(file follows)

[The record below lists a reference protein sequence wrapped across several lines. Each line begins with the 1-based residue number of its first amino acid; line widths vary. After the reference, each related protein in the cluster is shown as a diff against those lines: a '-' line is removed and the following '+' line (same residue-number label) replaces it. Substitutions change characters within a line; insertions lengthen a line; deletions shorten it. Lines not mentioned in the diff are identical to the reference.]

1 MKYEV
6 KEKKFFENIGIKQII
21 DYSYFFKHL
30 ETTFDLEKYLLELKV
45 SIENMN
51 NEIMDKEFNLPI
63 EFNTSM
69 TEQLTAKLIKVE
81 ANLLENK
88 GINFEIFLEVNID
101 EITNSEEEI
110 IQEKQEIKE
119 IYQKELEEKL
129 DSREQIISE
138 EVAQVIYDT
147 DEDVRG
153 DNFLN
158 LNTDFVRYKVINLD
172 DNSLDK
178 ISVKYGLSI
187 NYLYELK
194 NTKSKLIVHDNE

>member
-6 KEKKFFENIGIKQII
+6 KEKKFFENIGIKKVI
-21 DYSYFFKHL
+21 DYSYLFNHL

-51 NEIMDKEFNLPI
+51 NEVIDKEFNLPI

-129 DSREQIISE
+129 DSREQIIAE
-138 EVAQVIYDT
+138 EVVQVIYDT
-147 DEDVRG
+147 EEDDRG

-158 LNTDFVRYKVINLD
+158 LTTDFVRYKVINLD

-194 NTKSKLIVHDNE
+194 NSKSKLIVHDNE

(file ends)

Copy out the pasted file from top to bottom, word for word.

[The record below lists a reference protein sequence wrapped across several lines. Each line begins with the 1-based residue number of its first amino acid; line widths vary. After the reference, each related protein in the cluster is shown as a diff against those lines: a '-' line is removed and the following '+' line (same residue-number label) replaces it. Substitutions change characters within a line; insertions lengthen a line; deletions shorten it. Lines not mentioned in the diff are identical to the reference.]

1 MKYEV
6 KEKKFFENIGIKQII
21 DYSYFFKHL
30 ETTFDLEKYLLELKV
45 SIENMN
51 NEIMDKEFNLPI
63 EFNTSM
69 TEQLTAKLIKVE
81 ANLLENK
88 GINFEIFLEVNID
101 EITNSEEEI
110 IQEKQEIKE
119 IYQKELEEKL
129 DSREQIISE
138 EVAQVIYDT
147 DEDVRG
153 DNFLN
158 LNTDFVRYKVINLD
172 DNSLDK
178 ISVKYGLSI
187 NYLYELK
194 NTKSKLIVHDNE

>member
-6 KEKKFFENIGIKQII
+6 KEKKFFENIGIKKVI
-21 DYSYFFKHL
+21 DYSYLFNHL

-51 NEIMDKEFNLPI
+51 NEVIDKEFNLPI

-129 DSREQIISE
+129 DSREQIIAE
-138 EVAQVIYDT
+138 EVVQVIYDT
-147 DEDVRG
+147 EEDDRG

-158 LNTDFVRYKVINLD
+158 LTTDFVRYKVINLD

-194 NTKSKLIVHDNE
+194 NSKSKLIVHDNE